Home > My role and responsibilities

My role and responsibilities

I feel a bit lost in my responsibilities. I don’t know if I’m doing too much or not enough.

The transition to adulthood is a critical time in the care of a parent living with a mental illness. LaPProche, in collaboration with CAP santé mentale, has created a guide called When Your Parent Has a Mental Illness: Tips and Stories from Young People of Quebec. Created by and for young people in this situation, it contains stories, practical advice and information to support their well-being. Here are some excerpts :

It’s important to recognize and accept your limitations: no one is invincible, and stress is not a sign of weakness! The most important thing is finding your comfort zone in the support you offer your parent. The problem is when the burden gets too heavy! It’s important to find balance between helping your parent and living your own life. Taking a break and time for yourself while knowing that your parent is in good hands is important for your own health.

Remember : Each member has a role to play within the family. Your parent’s role is not interchangeable with your own. It’s important to set boundaries regarding your responsibilities and discuss them with your parent.


I can’t talk about it with my parent, what should I do?

Communicating with your parent is essential!

It may seem difficult, but you could simply start the conversation by talking about your concerns, like: “Dad, you seem really tired lately and I’m concerned. What’s going on?” Try to have a conversation when things are going well at home and no one is discouraged or angry. Remember, talking to your parent about mental illness will not solve all your problems.

You might be afraid of upsetting your parent by talking about these things, but they will feel better when they understand what you are going through.


How to maintain good mental health

There are many ways to maintain good mental health despite life’s challenges. Know that you don’t have to implement all of these ideas to have good mental health. Some will be more appropriate than others depending on your situation, and it is important to use your judgement.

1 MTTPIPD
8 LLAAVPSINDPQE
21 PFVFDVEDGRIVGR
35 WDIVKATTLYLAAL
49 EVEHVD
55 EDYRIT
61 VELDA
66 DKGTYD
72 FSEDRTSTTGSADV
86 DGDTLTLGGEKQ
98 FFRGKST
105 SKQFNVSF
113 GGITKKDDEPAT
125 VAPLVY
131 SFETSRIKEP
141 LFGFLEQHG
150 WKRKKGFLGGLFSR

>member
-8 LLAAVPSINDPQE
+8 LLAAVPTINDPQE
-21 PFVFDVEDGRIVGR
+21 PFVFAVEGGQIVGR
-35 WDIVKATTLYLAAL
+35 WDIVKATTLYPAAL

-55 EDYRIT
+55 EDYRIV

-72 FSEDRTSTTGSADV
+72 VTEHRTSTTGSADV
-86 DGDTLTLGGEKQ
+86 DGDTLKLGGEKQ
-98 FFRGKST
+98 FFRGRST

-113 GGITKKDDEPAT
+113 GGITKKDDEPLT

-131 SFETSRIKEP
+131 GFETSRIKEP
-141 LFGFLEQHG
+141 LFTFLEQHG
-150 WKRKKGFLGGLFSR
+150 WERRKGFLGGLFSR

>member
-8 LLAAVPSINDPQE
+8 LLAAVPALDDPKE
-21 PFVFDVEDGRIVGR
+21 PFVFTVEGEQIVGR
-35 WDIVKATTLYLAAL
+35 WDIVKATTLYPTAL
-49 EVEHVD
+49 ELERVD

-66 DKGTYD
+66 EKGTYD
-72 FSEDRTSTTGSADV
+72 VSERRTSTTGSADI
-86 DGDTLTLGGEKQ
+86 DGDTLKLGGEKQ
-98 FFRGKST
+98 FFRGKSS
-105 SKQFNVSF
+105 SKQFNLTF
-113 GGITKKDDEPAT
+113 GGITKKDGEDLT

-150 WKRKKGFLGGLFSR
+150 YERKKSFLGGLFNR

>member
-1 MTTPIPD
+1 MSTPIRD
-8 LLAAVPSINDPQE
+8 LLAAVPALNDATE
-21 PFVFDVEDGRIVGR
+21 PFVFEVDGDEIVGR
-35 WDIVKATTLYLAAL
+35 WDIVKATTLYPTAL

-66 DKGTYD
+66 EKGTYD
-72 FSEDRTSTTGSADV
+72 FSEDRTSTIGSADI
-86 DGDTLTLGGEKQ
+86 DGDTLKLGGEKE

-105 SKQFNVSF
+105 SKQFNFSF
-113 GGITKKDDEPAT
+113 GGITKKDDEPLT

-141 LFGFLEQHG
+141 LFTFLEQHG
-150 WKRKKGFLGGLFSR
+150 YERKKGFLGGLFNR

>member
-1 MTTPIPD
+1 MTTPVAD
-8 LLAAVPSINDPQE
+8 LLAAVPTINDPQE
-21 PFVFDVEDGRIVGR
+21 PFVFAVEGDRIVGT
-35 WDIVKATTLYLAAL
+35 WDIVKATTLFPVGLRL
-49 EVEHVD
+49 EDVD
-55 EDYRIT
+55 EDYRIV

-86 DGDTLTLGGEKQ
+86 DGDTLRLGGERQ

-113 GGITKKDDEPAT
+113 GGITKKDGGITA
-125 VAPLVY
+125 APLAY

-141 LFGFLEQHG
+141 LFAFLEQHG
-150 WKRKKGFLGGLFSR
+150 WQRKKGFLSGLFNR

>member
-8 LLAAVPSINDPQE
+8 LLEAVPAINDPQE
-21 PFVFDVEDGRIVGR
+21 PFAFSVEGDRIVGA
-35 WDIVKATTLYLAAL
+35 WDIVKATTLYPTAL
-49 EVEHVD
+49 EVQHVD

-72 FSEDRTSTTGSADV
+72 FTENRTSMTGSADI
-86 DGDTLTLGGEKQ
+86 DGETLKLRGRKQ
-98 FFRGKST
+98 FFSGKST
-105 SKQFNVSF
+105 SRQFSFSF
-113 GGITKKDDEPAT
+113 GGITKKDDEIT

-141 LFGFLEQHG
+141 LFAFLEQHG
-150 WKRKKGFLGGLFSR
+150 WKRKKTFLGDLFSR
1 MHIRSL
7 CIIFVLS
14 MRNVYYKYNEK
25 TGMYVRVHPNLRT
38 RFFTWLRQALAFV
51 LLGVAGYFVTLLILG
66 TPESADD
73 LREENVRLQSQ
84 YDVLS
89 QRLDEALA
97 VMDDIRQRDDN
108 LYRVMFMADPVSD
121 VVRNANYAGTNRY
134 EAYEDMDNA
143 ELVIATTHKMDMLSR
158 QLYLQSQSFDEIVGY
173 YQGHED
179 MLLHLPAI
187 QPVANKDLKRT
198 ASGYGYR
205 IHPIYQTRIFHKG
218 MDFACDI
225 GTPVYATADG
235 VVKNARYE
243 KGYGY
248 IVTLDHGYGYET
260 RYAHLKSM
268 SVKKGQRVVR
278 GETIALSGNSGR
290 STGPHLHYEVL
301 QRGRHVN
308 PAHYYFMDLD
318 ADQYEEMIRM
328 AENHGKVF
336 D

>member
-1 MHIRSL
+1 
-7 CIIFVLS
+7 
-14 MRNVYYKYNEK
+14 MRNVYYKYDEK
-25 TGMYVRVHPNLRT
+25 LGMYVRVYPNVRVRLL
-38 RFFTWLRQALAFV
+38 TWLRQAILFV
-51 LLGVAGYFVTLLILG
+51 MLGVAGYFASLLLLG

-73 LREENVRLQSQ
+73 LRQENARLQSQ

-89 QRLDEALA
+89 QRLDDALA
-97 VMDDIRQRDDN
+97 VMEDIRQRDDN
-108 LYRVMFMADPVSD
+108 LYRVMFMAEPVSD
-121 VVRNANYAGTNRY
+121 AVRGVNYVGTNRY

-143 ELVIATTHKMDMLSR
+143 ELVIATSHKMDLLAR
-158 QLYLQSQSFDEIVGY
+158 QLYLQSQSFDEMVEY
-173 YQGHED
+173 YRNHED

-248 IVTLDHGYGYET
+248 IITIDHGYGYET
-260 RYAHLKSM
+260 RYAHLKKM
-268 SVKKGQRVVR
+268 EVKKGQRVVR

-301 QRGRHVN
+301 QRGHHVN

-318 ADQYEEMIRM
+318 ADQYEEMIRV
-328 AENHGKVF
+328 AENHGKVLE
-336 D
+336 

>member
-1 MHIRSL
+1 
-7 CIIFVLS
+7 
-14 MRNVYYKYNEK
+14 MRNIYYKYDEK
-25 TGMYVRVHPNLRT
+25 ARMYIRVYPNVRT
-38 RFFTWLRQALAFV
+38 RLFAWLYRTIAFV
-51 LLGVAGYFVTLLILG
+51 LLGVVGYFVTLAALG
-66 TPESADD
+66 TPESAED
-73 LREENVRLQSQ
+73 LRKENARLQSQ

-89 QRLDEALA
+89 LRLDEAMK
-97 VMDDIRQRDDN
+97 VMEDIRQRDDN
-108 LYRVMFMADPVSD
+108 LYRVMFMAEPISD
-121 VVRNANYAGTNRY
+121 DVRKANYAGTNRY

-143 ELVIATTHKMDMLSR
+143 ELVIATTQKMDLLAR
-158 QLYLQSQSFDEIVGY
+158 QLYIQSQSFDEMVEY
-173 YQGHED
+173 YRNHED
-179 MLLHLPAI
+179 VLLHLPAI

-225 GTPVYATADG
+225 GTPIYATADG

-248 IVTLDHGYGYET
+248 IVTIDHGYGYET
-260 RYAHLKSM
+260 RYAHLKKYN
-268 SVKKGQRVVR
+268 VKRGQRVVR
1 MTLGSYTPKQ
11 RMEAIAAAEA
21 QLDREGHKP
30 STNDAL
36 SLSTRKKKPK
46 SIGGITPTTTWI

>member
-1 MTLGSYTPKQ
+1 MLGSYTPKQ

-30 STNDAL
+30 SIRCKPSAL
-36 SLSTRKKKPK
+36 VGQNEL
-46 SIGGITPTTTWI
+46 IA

• You can download the guide and fill out the self-assessment questionnaire at the end to identify what you are already doing as well as new ways to help you feel good and find balance in your life, despite the adversity.
  • Be careful of what you read on the internet, as a lot of the information may be incorrect. There are sites that use reliable data. On the last page of the guide, you will find many free, useful resources.

Know that it’s normal to feel all sorts of emotions, have questions and not know what to do. “Don’t hesitate to ask for help. I know you’re doing it on your own, but sometimes a little help goes a long way!” -A young person who helped created the guide.

Source : Villatte, A., Piché, G., Habib, R. (2020). When Your Parent Has a Mental Illness: Tips and Stories from Young People of Quebec. Université du Québec en Outaouais: LaPProche Laboratory, 52 p.

Thanks to our partners :

Jean Coutu
VIA Rail Canada
L’Appui proches aidants
Réseaux communautaire de Santé et de Services sociaux
Centre d’apprentissage Santé et Rétablissement
Lafrance Communication
Desjardins Caisse du Plateau Montcalm
Raise Solutions
David Communication
Centre Axel
Productions Cina
Centre intégré universitaire de santé et de services sociaux de l’Est-de-l’Île-de-Montréal
Fondation Québec Philanthrope

Merci à nos donateurs corporatifs :

Rio Tinto
Fondation Famille Leclair
iA Groupe financier
Dariane Sanche